Recalibrating climate change, post-pandemic response

Residents wade through a flooded street due to heavy rains brought by Typhoon Karding (international code name Noru) in San Miguel, Bulacan, September 26, 2022.

STILL reeling from the economic setbacks brought by the coronavirus disease (Covid-19), the Philippines was again struck by one of the worst impacts of climate change—extreme weather events.

The National Disaster Risk Reduction Management Council (NDRRMC) reported that Super Typhoon Karding, the most recent of such extreme weather events, considered the “new normal” due to climate change—devastated most of Luzon.

One of the most vulnerable to the impacts of climate change, the Philippines is the first to be affected and almost always the last to recover from a climate change-triggered event.

The estimated total damage to agriculture from Karding has already breached the P3-billion mark and the damage to infrastructure is P304 million.

On the other hand, the estimated assistance provided by the National Government and Local Government Units (LGUs) to the typhoon-affected communities combined is only slightly over P51 million.

In its wake, Karding left 12 people dead, 5 missing and 52 others injured, according to a NDRRMC report as of October 2, 2022, which is Day 8 of Super Typhoon Karding and Day 926 of the Covid-19 pandemic.

The same report said the super typhoon affected 299,127 families, or 1,072,282 persons in 7 regions, 30 provinces and 229 cities and municipalities across the archipelago.

A total of 58,172 houses were damaged, with 7,150 having been completely destroyed during the onslaught of one of the strongest typhoons ever to make landfall in the Philippines.

The damage to infrastructure, which includes roads, schools, utility services facilities, and other government infrastructure, is also enormous, with an estimated cost reaching P304,245,310.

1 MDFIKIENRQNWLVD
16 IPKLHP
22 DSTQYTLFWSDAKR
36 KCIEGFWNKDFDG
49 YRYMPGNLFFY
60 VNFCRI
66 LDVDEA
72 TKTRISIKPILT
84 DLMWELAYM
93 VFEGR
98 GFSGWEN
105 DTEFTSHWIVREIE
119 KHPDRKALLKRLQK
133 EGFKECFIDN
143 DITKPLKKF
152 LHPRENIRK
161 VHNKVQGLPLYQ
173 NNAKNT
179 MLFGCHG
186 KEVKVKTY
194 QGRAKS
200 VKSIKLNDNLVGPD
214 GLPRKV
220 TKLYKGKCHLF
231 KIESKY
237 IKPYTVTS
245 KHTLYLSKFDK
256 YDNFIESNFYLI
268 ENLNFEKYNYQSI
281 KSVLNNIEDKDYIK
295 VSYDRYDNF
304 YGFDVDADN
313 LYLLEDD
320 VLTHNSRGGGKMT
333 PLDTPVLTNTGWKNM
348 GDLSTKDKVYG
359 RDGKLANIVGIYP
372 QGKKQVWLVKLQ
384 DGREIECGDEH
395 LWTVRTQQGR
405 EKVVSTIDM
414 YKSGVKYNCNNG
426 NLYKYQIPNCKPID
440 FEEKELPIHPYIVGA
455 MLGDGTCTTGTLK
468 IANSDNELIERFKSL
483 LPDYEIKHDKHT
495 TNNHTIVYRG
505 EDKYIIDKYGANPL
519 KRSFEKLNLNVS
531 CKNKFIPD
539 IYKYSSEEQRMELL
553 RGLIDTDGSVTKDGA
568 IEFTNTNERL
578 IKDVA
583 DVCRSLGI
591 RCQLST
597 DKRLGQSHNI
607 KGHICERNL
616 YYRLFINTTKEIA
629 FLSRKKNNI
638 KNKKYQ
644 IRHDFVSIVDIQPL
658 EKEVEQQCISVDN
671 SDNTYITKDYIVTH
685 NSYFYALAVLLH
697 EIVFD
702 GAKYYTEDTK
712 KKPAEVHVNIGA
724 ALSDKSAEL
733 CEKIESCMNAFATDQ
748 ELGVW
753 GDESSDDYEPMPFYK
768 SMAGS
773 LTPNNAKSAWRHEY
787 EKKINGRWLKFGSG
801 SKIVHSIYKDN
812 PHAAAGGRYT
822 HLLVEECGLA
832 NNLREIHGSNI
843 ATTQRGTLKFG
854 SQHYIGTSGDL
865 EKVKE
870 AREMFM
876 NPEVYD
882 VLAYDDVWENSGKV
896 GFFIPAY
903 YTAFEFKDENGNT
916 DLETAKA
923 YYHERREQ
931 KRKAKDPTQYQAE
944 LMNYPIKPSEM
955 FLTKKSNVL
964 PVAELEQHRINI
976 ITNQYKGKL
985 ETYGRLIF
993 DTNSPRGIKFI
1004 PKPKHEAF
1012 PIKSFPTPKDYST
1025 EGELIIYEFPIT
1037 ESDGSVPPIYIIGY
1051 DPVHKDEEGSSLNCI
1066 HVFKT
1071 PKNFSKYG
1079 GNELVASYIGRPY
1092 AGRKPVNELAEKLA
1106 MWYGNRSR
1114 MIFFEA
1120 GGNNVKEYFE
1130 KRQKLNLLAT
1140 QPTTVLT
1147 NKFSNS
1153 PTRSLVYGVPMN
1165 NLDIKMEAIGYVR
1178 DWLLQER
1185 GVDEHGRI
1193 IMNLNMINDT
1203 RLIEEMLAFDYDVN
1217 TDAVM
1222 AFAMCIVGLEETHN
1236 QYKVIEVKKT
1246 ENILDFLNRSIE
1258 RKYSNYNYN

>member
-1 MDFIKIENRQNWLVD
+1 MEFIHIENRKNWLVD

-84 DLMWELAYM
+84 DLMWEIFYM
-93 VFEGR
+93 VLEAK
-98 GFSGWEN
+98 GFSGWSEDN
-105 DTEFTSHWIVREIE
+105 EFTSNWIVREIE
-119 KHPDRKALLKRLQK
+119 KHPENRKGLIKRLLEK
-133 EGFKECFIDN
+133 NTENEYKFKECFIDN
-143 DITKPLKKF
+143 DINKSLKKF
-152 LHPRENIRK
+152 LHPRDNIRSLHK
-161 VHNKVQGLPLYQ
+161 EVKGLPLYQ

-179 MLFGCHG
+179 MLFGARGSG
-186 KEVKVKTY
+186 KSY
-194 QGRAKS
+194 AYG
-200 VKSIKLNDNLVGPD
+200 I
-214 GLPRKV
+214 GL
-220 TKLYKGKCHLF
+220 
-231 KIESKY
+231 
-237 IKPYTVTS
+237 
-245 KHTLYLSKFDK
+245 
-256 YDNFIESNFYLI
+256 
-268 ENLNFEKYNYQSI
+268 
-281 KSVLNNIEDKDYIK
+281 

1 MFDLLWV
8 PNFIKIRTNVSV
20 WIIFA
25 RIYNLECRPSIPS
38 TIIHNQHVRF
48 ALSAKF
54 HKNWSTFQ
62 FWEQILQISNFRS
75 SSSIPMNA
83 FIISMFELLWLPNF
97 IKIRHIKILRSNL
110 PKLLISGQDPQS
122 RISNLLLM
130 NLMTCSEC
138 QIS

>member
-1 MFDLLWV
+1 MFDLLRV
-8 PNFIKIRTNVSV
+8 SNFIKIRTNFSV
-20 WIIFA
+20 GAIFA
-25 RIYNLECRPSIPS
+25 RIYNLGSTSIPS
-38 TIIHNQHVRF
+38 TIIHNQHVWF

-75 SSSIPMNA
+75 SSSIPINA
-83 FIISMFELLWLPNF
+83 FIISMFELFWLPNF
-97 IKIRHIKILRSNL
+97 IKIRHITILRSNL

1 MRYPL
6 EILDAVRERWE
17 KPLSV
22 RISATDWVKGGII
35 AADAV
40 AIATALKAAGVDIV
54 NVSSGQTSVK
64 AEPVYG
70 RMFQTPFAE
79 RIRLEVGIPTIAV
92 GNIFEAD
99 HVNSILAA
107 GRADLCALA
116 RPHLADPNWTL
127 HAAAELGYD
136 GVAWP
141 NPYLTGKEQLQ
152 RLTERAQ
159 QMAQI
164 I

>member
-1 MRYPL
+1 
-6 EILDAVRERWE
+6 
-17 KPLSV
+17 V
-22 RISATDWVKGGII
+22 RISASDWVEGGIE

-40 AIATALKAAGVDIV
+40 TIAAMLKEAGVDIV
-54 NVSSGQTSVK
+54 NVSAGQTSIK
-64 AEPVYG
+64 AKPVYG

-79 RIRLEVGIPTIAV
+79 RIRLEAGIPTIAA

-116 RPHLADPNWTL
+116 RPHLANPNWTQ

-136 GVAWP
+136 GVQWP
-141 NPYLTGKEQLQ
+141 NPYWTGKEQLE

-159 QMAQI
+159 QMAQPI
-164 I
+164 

Worst, the damage to agriculture is P3,076,968,120.04.  According to the NDRRMC, a total of 104,500 farmers and fisherfolk were affected when the typhoon ravaged 166,630.11 hectares of crops.

Preparing for the worst

TO Secretary Robert E.A. Borje, vice chairman of the Climate Change Commission (CCC), as far as the Philippines is concerned, we are on track in preparing for the worst impacts of climate change.

The CCC is the lead policy-making body of the government tasked to coordinate, monitor and evaluate government programs and ensure mainstreaming of climate-change action in national, local and sectoral development plans towards a climate-resilient and climate-smart Philippines.

In a telephone interview on October 1, Borje said climate change is becoming an overarching governance issue that needs to be addressed, not just domestically, nationally but internationally.

“You know how it is. It is an issue of systems and the Philippine situation cannot be disaggregated from the global scenario.  Be that as it may, you know the Philippines has been working very hard to prepare for the worst impacts of climate change.  In fact, our national panel of experts has already identified 10 of those risks and we are making headway, I think, when it comes to the impacts of climate change for a quick onset,” he said.

According to Borje, the Philippines has established a very reliable system for quick-onset events like super typhoons, wherein the state weather bureau predicts when and where it will hit, and what is the worst-case scenario. This allows concerned national government agencies and LGUs to reduce the risk of disaster, minimize if not totally prevent casualties, and mount a post-disaster response.

Early warning system

“I NOTE that when it comes to early warning systems, our PAG­ASA has a particular capacity. Our NDRRMC, also together with other government agencies, to help address quick-onset events such as typhoons,” he said.